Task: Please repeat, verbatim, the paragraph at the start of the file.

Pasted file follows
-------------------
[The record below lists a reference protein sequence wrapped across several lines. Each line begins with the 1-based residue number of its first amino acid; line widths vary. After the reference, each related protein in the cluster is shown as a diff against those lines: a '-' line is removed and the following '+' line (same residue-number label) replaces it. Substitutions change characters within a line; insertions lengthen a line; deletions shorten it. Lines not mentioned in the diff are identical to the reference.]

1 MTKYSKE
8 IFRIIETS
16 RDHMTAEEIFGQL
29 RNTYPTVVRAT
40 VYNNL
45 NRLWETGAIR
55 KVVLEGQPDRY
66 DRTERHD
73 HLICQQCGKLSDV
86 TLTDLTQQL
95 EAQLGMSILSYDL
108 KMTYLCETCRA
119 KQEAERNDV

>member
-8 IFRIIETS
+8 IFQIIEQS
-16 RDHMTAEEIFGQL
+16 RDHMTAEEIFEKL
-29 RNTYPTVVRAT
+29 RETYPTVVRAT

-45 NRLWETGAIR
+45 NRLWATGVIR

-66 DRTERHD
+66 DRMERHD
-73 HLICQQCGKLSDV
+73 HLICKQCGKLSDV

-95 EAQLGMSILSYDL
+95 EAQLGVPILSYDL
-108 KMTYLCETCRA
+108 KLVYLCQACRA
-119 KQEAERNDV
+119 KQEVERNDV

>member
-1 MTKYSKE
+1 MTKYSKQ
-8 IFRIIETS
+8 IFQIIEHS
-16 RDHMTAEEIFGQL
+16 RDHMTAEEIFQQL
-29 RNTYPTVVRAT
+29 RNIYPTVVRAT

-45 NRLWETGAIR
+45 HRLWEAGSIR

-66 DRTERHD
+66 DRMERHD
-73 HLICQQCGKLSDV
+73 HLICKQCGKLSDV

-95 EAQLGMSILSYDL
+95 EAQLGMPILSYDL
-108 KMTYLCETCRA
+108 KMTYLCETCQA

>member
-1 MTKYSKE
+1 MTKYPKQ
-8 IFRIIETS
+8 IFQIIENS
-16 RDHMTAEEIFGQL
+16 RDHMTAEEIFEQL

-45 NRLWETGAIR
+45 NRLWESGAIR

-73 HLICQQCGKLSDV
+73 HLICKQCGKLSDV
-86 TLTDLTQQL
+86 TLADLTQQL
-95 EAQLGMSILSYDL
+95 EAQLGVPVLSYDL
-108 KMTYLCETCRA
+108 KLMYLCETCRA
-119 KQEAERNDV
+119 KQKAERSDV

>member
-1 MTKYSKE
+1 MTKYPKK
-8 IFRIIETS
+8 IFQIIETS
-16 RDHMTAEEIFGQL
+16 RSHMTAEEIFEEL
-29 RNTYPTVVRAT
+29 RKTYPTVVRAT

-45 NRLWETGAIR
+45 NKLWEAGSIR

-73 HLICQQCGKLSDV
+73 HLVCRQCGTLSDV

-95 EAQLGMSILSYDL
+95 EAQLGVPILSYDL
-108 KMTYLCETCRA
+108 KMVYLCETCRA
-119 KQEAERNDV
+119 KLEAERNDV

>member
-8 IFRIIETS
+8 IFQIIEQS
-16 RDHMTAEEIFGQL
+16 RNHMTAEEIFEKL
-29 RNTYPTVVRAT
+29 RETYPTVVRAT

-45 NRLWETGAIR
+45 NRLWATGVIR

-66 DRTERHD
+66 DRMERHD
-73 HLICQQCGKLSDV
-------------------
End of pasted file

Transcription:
[The record below lists a reference protein sequence wrapped across several lines. Each line begins with the 1-based residue number of its first amino acid; line widths vary. After the reference, each related protein in the cluster is shown as a diff against those lines: a '-' line is removed and the following '+' line (same residue-number label) replaces it. Substitutions change characters within a line; insertions lengthen a line; deletions shorten it. Lines not mentioned in the diff are identical to the reference.]